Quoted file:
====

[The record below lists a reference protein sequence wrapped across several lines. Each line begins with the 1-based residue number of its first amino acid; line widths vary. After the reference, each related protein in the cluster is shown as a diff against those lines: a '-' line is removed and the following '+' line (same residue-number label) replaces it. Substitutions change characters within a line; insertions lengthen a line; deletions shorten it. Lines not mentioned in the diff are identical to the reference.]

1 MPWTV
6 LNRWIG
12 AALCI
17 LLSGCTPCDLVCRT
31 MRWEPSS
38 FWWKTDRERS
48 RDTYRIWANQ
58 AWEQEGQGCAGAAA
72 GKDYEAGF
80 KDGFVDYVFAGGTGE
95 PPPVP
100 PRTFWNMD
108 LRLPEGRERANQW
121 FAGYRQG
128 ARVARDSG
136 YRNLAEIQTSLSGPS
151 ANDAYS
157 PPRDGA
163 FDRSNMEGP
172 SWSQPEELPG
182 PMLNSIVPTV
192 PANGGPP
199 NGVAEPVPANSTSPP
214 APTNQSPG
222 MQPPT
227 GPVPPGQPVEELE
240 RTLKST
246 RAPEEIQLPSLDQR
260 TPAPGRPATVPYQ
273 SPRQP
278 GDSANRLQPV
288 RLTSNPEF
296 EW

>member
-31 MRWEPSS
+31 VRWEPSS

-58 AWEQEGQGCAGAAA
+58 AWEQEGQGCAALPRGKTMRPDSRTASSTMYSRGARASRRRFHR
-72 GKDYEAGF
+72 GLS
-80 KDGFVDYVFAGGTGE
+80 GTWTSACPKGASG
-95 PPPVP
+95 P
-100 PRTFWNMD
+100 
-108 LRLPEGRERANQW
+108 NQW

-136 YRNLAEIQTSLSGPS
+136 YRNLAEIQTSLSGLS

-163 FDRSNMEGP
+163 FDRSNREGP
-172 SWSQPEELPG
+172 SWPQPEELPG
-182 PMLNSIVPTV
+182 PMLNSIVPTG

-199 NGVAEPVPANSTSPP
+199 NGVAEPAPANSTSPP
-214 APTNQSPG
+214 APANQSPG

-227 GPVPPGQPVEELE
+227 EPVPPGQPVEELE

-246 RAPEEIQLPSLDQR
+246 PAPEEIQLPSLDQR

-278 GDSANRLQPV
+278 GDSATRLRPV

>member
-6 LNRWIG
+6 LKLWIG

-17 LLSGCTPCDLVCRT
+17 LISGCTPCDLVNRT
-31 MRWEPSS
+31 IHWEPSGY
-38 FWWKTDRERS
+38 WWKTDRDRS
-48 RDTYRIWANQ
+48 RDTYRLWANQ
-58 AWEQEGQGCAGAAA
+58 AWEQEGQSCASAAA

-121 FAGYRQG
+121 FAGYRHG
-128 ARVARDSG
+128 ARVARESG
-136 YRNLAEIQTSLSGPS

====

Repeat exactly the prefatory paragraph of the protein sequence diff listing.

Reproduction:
[The record below lists a reference protein sequence wrapped across several lines. Each line begins with the 1-based residue number of its first amino acid; line widths vary. After the reference, each related protein in the cluster is shown as a diff against those lines: a '-' line is removed and the following '+' line (same residue-number label) replaces it. Substitutions change characters within a line; insertions lengthen a line; deletions shorten it. Lines not mentioned in the diff are identical to the reference.]